Cardiol Res
Cardiology Research, ISSN 1923-2829 print, 1923-2837 online, Open Access
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Short Communication

Volume 11, Number 1, February 2020, pages 56-60

Incidence of Atrioventricular Block After Valve Replacement in Carcinoid Heart Disease

Igor Sunjica, f, g, Doosup Shinb, f, Katlynd M. Sunjicc, Jesal V. Popata, Thanh Trana, Sanders H. Chaea, Christiano C. Caldeirad, Jonathan R. Strosberge, Dany Sayada

aDivision of Cardiovascular Sciences, University of South Florida Morsani College of Medicine, Tampa, FL 33606, USA
bDivision of Cardiovascular Medicine, University of Iowa Carver College of Medicine, Iowa City, IA 52242, USA
cDepartment of Pharmacotherapeutics and Clinical Research, University of South Florida College of Pharmacy, Tampa, FL 33606, USA
dDivision of Cardiothoracic Surgery and Cardiology, Tampa General Hospital, Tampa, FL 33606, USA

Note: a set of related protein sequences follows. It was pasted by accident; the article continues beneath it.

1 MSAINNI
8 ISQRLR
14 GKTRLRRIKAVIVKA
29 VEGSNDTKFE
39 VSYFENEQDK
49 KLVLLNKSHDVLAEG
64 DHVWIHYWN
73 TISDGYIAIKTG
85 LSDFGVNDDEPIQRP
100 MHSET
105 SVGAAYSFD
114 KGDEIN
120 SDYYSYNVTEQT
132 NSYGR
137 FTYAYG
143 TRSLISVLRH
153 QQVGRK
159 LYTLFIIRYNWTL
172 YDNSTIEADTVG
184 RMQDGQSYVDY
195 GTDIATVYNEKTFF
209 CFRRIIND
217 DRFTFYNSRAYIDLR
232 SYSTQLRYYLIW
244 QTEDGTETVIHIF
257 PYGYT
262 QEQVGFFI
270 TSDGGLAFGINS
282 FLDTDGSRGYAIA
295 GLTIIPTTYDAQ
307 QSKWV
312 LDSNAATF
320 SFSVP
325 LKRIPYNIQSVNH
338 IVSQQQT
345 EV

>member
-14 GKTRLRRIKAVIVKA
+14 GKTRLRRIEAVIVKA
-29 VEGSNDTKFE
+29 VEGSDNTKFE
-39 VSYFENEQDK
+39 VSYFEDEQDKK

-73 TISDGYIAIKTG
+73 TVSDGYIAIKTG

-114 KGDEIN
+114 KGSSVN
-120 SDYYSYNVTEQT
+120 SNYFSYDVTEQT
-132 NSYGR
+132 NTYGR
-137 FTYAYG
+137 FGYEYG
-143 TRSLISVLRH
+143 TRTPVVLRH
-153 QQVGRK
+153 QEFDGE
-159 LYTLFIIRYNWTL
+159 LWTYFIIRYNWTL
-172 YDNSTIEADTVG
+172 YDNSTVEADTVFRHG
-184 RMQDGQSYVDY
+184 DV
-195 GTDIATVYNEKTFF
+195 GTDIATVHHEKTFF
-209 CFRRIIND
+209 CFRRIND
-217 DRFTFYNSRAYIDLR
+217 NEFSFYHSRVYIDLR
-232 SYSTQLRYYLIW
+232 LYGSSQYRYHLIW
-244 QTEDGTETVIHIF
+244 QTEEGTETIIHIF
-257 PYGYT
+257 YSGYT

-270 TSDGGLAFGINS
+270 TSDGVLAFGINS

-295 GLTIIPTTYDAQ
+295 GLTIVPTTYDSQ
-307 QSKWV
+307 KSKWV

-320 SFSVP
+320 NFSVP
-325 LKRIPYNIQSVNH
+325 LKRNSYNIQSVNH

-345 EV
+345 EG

eDepartment of Gastrointestinal Oncology, H. Lee Moffitt Cancer Center and Research Institute, Tampa, FL 33612, USA
fThese authors contributed equally to this work.
gCorresponding Author: Igor Sunjic, Department of Cardiovascular Sciences, University of South Florida Morsani College of Medicine, 2 Tampa General Circle, STC 5th Floor, Tampa, FL 33606, USA

Manuscript submitted November 3, 2019, accepted November 15, 2019
Short title: Post-Operative Heart Block in CaHD


Background: Carcinoid heart disease (CaHD) is a rare condition that has a high impact on the morbidity and mortality of its patients. Once heart failure symptoms develop in the patient with CaHD, cardiac valve surgery is often the only effective treatment. Although atrioventricular block (AVB) is a known postoperative complication of the valve surgery, the incidence of AVB in this population has not been well described.